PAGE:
4. Aid Station. Speaking of aid stations, this one was AMAZING. At most races, aid stations consist of your choice of water or Gatorade (or Powerade). If lucky, the volunteers might hand out Gu packets at about mile 8 or 9. If really lucky, they might also offer bananas, oranges, pretzels, or Gummy Bears at some of the stations. In THIS race series, there is a massive spread of food, including: potato chips, BBQ potato chips, Fritos, Cheetos, pretzels, Rice Krispy treats, pickles, Gummy Bears, oranges, bananas, apples, granola bars. ham and cheese paninis, olives, jelly beans. peanut butter and jelly sandwiches, Oreos, licorice, M & Ms, Reeses Peanut butter cups, miniature candy bars, hard-boiled eggs, Fig Newtons, Gatorade, chocolate milk, Coke, and water. As one racer pointed out about Mainly Marathon races, “Where else could you run five full marathons in a row and still gain five pounds?”

5. Runners. I wasn’t sure what to expect in terms of participants. What kind of crazies show up to run a race series like this? Denise and I found out today. With few exceptions, we were among the youngest participants and we are pushing fifty. Far more runners are also planning on running the full marathons instead of the half marathons. Those facts made us feel like slackers. We are only running the first four races–and we are only running the half marathon distance. LAZY, eh? We also got the distinct impression that most of the runners have completed several of these race series and most of them also know each other from having met at previous races. Despite that, we felt very welcomed. Everyone was friendly and upbeat.

6. Competitive Level. ZERO. The races are not officially timed and most of the runners didn’t seem to care about their finish times at all. The number of loops runners complete is tracked by how many rubber bands you have on your wrist (one rubber band is added after each loop). Very few people were listening to music during the run and very few people seemed to be tracking their times at all. Rather, lots of people were taking a lot of walking breaks (or walking the whole way) and carrying on non-stop conversations about previous race , their training plans, their travels, and almost anything else. This non-competitive vibe made me feel perfectly comfortable with the fact that I probably walked half of this race. In fact, I went into this race planning to walk a good portion of it, but I found myself trying to devise “the perfect walk/run strategy.” Once I got started, though, any formalized strategy went completely out the window. I ran when I felt like it and I walked when I felt like it. How freeing! I really enjoyed this race and look forward to the remaining three days. I have no idea what to expect, but I’ll keep you posted…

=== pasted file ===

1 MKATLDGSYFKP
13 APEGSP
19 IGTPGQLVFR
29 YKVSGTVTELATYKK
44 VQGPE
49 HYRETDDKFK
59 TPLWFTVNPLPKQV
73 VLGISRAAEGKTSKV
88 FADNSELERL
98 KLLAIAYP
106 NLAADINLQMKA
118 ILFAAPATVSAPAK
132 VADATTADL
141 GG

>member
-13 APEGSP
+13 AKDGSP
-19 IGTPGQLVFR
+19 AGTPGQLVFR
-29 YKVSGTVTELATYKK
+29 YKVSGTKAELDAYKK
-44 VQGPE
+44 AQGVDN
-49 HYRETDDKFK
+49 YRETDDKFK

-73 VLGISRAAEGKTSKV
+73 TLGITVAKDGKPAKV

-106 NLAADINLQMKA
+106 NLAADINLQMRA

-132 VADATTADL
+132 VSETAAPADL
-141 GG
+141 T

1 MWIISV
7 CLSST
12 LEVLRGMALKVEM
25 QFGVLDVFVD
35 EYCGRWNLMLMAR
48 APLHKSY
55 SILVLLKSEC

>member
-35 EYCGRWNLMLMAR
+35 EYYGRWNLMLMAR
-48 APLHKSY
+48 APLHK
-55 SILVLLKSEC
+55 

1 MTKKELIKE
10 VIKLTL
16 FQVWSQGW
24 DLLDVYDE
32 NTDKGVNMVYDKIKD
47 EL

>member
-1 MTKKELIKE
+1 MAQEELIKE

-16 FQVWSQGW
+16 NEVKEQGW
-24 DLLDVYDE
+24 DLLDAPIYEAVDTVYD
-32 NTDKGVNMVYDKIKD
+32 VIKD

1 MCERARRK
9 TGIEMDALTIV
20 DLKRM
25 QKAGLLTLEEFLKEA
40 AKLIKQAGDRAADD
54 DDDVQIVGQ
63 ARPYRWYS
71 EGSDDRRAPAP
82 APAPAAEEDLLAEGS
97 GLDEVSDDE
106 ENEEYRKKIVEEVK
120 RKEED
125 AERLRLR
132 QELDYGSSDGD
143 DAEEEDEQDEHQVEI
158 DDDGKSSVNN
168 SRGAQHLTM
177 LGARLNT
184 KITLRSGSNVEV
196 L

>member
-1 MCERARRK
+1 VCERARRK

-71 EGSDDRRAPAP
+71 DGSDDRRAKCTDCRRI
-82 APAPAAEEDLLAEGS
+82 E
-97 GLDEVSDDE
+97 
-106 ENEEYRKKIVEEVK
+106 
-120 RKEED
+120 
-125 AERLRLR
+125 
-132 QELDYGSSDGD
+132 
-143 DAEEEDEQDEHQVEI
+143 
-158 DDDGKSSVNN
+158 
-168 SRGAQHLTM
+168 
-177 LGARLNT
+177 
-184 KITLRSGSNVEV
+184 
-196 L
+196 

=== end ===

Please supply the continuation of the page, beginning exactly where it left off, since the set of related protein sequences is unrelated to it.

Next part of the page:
Catching up on race posts, grief, loss, and continuing the journey

I have been neglecting my race posts and need to catch up.

Missoula, MT Half Marathon (July 13, 2014) Time: 2:14:01

Oklahoma City, OK Half Marathon (October 11, 2014) Time: 2:31:08

Savannah, GA Rock and Roll Half Marathon (November 8, 2014) Time: 2:25:04

Run SLC Race Series (5K on February 7, 2015; 10K on March 7, 2015; 15K on April 4, 2015) 

Eisenhower Half Marathon in Abilene, KS (April 11, 2015) Time: 2:23:43

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Life certainly got in the way as I faced two especially tragic events over the past few months–the tragic suicide of a current student, and the cancer-caused death of a former student. As you can imagine, my world abruptly changed and priorities certainly shifted.

I can’t even begin to process the suicide death. The loss of someone so talented and with so much promise is incomprehensible. That loss happened in November and was sudden and shocking. I must leave it at that. I will never understand that one.

The other loss unfolded over the course of months–allowing me to be a bit more emotionally prepared, but that loss was closer to home. TJ was a former student of mine who asked me to help him through his cancer journey late last summer and through the fall. At the time, his relationship with his parents was virtually non-existent and he needed support. I was honored that he asked me, but that journey was particularly difficult as I had to watch cancer steal his life away despite his most valiant efforts, through the summer and fall, ending in December. With each daily hospital visit, I watched as my dear friend TJ’s life slipped away and he died on December 5th at the young age of 24. I am grateful that, over the course of his illness, he used that time to reconnect with his family members, which was a blessing to all involved. We are all, however, still reeling from the unfairness of it all.

During the emotional turmoil I was experiencing, I was grateful for the well-being of my own husband and children and tried my best to carve out time for occasional runs and yoga classes. As a way to process stress and have some semblance of control in my life, I decided to use the month of December to complete a 30-day yoga challenge. I wrote about that in this blog, and that experience probably helped me a lot as I was processing a great deal of pain. My running, however, became an afterthought and during the first few months of the year, I barely ran at all.